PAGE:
Anne, please talk to me about the political profiles of professors on American college campuses. Talk to me about real statistics about what percent of professors on elite college campuses are Republicans, or devout Christians, or come from a poor, white, rural background.
And talk to me about the student body. What percent of the student body at any elite American university is from a poor, white, rural, Christian background? You can refer to Espenshade and Radford's research on this matter.
Then get back to me about people being promoted because of ideology rather than quality. My point: "liberals" in power in the US have systematically disenfranchised people whose religious identity, skin color, and political beliefs they disdain. Anne praises "meritocracy and competition." I'm with her there.
Law and Justice says it is cleaning up a mess left by communism. Anne writes,
"But this argument, which felt so important a quarter century ago, seems thin and superficial now. Since at least 2005, Poland has been led solely by presidents and prime ministers whose political biographies began in the anti-Communist Solidarity movement. And there is no powerful ex-Communist business monopoly in Poland either—at least not at the national level, where plenty of people have made money without special political connections. Poignantly, the most prominent former Communist in Polish politics right now is Stanisław Piotrowicz, a Law and Justice member of parliament who is, perhaps unsurprisingly, a great enemy of judicial independence."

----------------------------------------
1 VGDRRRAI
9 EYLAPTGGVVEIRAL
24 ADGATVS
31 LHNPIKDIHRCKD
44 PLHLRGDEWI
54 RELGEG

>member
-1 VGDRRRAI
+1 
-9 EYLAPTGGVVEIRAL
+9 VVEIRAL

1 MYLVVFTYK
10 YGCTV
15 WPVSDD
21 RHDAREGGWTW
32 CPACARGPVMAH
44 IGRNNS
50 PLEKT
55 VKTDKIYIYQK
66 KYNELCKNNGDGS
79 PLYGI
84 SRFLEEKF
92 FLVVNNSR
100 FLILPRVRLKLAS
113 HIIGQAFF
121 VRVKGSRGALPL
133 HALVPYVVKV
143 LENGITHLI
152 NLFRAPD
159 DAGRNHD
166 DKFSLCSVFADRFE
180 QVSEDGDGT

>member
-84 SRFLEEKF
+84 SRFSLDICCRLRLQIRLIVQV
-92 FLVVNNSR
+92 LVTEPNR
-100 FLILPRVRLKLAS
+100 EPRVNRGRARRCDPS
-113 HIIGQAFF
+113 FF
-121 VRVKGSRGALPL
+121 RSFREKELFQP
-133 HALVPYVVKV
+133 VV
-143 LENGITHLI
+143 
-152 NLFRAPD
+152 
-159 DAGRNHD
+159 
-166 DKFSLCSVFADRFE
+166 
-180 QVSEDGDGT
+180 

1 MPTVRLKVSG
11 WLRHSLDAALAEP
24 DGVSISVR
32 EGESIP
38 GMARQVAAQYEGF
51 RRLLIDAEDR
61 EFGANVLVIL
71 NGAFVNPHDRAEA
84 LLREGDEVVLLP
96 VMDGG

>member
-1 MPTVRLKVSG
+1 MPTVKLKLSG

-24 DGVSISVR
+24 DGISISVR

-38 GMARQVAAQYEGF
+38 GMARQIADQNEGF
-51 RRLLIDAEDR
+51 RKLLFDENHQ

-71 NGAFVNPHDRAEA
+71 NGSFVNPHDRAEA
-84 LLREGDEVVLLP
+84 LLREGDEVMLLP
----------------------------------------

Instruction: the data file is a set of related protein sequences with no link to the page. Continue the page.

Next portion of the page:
This is the first paragraph of her piece that impresses me, and that I feel tells me something about Poland that I don't already know and could benefit from knowing.
She's saying that one of Law and Justice's raisons d'etre, "We are cleaning up after communism, " is suspect.
I'm reading onward. Anne mentions ... a person place or thing ... with which I have had personal experience. Anne likes this ___, and proclaims ___ as a voice of reason in a nation gone mad.
My experience differs. Seven years ago I traveled to Poland. Someone with more influence than I gave me the personal phone number of ___. I contacted ___. I gave a brief introduction of my work.
___ sent me hate mail that blistered and burned. This ___ hated me, someone ___ had never met, and denounced me as an obvious Nazi. Yes, I have been denounced as both a Jew and a Nazi because of my work on Polish-Jewish relations.
I tell this anecdote for this reason. Anne insists that ___ is part of the best of Poland. I had a first hand encounter with ___ and ___ was every bit as hateful and nutso as Anne describes Law and Justice as being.
Both sides have nuts. Both sets of nuts are obnoxious.
I know this is terrible, but I have to stop reading now. I have to work for a living, and my time is limited.
Yes, I tend to see more sense in the anti-Law and Justice position than in the pro-Law and Justice position.
But I need a different article than the one Anne Applebaum wrote.
I am resolutely anti-Trump, but I have little patience with much anti-Trump rhetoric.
If someone rich and famous began an article about how rich and famous they are, and then went on to attack Trump, I'd be impatient. If that article then swerved into discussions of Zimbabwe, Lenin, and the Dreyfus Affair, I'd stop reading.
One thing that is repeatedly left out of anti-Trump rhetoric, including in Obama's masterful speech given at a university last week after he won an award. (The speech is amazing and you should watch it, here.)
The left gave birth to Trump. The left got Trump elected. Trump is a swing of the pendulum.
Hitler's rise was a swing of a different pendulum.
One thing I repeat in Bieganski and discussions of it. Ultimately, there is no they. There is only us.